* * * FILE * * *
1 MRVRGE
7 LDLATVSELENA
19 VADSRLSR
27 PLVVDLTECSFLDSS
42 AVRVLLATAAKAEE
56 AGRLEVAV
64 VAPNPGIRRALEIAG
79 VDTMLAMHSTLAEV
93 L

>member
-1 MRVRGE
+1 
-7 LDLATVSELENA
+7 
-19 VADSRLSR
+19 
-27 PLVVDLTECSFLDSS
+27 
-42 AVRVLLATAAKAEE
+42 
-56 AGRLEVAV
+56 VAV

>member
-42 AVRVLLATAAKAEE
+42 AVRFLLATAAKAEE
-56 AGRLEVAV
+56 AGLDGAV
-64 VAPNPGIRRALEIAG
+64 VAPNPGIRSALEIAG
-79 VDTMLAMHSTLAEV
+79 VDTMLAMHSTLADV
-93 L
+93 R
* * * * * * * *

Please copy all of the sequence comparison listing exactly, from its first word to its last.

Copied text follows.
1 MRVRGE
7 LDLATVSELENA
19 VADSRLSR
27 PLVVDLTECSFLDSS
42 AVRVLLATAAKAEE
56 AGRLEVAV
64 VAPNPGIRRALEIAG
79 VDTMLAMHSTLAEV
93 L

>member
-1 MRVRGE
+1 
-7 LDLATVSELENA
+7 
-19 VADSRLSR
+19 
-27 PLVVDLTECSFLDSS
+27 
-42 AVRVLLATAAKAEE
+42 
-56 AGRLEVAV
+56 VAV

>member
-42 AVRVLLATAAKAEE
+42 AVRFLLATAAKAEE
-56 AGRLEVAV
+56 AGLDGAV
-64 VAPNPGIRRALEIAG
+64 VAPNPGIRSALEIAG
-79 VDTMLAMHSTLAEV
+79 VDTMLAMHSTLADV
-93 L
+93 R